Ma-i or Maidh (also spelled Ma'i, Mai, Ma-yi or Mayi; Chinese: 麻逸; Pe̍h-ōe-jī: má it) was a sovereign Prehispanic Philippine state, notable for having established trade relations with the Kingdom of Brunei, and with Song and Ming Dynasty China.
For many years, scholars believed that this state was likely on the island of Mindoro. But recent scholarship casts doubt on this theory, arguing that historical descriptions better match Bay, Laguna (whose name is pronounce Ba-i), which once ruled over a vast territory on the eastern coasts of Laguna de Bay. Another suggested location is Malolos, Bulacan.
Its existence was recorded both in in the Chinese Imperial annals Zhu Fan Zhi and History of Song and in the royal records Sultanate of Brunei, which refer to it as the nation of Maidh.
These Chinese and Bruneian records, which predate most of the local written sources extant in the Philippines today, are significant as they give historians a textual record of what life in precolonial Philippines was like.
In 1225, China's Zhao Rugua, a superintendent of maritime trade in Fukien province wrote the book entitled Zhu Fan Zhi (Chinese: 諸番志; literally: ""Account of the Various Barbarians"") in which he described trade with a country called Mai (pronounced "Ma-yi") which was a prehispanic Philippine state. In it he said:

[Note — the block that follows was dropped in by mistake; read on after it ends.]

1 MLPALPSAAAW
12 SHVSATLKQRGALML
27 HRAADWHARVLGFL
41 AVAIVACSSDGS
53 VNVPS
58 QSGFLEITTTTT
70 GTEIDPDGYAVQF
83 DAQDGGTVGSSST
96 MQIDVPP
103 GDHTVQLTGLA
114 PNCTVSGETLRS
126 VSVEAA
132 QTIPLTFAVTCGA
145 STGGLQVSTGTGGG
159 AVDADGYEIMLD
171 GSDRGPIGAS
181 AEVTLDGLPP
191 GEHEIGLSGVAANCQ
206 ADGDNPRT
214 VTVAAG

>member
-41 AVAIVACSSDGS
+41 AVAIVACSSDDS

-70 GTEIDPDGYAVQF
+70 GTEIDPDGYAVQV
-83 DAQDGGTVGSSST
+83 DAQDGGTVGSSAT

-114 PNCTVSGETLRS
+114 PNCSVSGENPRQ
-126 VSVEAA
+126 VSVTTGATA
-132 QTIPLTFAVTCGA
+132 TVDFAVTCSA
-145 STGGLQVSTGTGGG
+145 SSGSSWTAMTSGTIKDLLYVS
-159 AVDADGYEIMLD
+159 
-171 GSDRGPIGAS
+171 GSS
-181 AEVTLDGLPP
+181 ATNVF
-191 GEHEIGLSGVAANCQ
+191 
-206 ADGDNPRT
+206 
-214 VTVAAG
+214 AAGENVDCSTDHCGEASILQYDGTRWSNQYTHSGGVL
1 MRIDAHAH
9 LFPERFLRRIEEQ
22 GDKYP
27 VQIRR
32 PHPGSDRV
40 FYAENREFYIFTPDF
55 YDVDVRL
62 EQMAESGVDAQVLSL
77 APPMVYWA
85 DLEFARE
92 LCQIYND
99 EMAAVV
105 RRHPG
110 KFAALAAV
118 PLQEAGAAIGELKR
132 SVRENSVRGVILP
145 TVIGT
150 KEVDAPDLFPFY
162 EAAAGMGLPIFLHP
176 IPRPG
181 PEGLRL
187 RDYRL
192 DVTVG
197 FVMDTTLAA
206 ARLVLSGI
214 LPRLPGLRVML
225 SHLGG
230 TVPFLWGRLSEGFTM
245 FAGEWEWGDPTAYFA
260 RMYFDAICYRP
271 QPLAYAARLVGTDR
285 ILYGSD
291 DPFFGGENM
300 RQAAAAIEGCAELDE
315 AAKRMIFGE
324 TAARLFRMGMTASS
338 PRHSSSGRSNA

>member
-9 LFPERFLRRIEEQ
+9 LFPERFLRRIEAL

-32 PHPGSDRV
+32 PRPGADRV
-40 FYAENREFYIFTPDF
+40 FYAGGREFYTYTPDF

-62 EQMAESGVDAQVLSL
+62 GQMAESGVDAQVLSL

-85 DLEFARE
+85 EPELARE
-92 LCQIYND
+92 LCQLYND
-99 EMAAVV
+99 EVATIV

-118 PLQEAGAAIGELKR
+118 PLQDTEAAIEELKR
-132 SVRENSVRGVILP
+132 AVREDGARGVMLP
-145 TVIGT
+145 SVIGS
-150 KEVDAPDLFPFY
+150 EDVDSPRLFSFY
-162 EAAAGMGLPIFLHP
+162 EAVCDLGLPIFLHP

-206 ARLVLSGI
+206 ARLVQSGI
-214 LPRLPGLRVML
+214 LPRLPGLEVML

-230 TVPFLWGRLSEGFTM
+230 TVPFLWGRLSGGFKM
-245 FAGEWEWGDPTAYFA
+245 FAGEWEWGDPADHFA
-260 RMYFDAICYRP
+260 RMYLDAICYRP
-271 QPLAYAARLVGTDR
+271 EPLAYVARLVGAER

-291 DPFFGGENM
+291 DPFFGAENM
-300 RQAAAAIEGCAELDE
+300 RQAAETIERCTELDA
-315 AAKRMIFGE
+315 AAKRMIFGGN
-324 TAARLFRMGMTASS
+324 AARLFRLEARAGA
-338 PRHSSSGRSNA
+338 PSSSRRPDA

Chinese porcelain-ware, Kangxi era (1662–1722), Qing Dynasty. Ancient Chinese porcelain excavated in Mindoro, Philippines; proves the existence of trade between the island and Imperial China. This consequently validates Chinese historical records of the area.
The country of Mai is to the north of Borneo. The natives live in large villages on the opposite banks of a stream and cover themselves with a cloth like a sheet or hide their bodies with a loin cloth. There are metal images (Buddhas) of unknown origin scattered about in the tangled wilds. Few pirates reach these shores. When trading ships enter the harbor, they stop in front of the official plaza, for the official plaza is that country's place for barter and trade and once the ship is registered, they mix freely. Since the local officials make a habit of using white umbrellas, the merchants must present them as gifts.